The initial lure of Software as a Service is its relatively low adoption cost. However, organizations setting the pace with cloud adoption recognize that SaaS is but a stepping stone to much greater things -- such as collaboration and analytical power. And enlightened enterprises look to their IT leaders for guidance in the cloud journey.
These are some of the key takeaways from a recent survey of 879 executives, conducted by the IBM Center for Applied Insights. Executives state that reducing costs was the main reason they got into SaaS, and 41 percent say they have reached that goal.
A greater number – 47 percent – say SaaS serves as their gateway to competitive advantage. The report's authors, Craig Hayman, Susanne Hupfer, Ph.D., and Alison Fetherstonhaugh -- all with IBM -- took a close look at what they call the "pacesetters" -- those companies with high levels of SaaS adoption who are also seeing competitive advantage with their engagements. Their more laggard counterparts tend to be motivated by cost savings in SaaS adoption, while the pacesetters see SaaS as a tool to improve internal and external collaboration, as well as better serve their markets.
Another important distinction emerges between the pacesetters and laggards: their IT departments are full partners in the cloud adoption, deployment and management process. "A popular belief is that SaaS – with its ease of purchase and deployment – requires little involvement from IT organizations. But that’s not the case for pacesetters, who attest to strong collaboration between line of business and IT on matters ranging from directing to securing SaaS solutions," the authors write. "For example, LOB and IT strongly collaborate on SaaS selection and deployment in 71 percent of pacesetter organizations, while only 36 percent of [laggards] benefit from those combined perspectives."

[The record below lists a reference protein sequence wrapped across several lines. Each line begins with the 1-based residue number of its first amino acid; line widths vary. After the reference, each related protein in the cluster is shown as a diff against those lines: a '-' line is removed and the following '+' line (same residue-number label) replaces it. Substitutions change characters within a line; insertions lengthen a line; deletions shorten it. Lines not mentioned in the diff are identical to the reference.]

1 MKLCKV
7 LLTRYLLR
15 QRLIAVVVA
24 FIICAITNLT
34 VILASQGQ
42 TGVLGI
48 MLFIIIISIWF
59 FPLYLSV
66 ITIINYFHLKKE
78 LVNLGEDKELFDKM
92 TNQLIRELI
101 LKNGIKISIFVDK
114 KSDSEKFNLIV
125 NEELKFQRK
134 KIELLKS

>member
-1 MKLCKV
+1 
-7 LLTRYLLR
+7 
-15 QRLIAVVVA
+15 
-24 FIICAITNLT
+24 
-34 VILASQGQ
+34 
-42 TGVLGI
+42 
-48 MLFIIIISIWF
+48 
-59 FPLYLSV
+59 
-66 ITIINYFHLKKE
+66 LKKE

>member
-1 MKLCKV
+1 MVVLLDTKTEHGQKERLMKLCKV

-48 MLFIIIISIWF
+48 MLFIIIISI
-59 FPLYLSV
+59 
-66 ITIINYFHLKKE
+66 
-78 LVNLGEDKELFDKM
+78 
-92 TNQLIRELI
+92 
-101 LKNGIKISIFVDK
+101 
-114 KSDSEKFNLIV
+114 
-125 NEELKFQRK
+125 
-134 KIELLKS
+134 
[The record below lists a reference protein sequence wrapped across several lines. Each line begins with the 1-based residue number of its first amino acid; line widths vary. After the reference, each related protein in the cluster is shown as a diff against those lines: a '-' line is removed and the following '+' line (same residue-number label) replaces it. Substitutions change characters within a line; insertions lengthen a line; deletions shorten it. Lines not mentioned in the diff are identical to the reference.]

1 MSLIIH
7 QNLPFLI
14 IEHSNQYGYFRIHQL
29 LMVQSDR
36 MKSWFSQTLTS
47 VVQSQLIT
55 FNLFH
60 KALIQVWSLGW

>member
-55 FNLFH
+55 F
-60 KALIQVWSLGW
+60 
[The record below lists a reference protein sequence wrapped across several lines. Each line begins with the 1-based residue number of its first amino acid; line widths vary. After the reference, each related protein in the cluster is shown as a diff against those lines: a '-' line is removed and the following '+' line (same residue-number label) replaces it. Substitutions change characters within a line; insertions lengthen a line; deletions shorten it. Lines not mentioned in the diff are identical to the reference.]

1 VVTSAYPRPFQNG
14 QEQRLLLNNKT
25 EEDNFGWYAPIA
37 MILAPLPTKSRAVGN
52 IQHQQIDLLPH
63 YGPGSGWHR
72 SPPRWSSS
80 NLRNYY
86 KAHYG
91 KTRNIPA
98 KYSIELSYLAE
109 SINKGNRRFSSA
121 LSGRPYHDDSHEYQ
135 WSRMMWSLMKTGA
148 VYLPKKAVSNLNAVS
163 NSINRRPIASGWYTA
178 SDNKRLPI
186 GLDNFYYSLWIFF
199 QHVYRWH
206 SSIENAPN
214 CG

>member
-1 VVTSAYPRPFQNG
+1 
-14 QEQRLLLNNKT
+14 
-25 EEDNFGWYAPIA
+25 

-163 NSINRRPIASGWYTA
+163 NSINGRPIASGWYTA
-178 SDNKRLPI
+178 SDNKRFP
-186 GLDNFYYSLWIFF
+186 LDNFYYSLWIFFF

In addition, 70 percent of the pacesetters "find that SaaS is strengthening the IT and LOB relationship, compared to only 39 percent of [laggard] organizations enjoying that benefit. Over 65 percent of pacesetters actually describe the IT and LOB relationship as a 'strategic partnership,' versus less than a third of [laggards] holding that belief."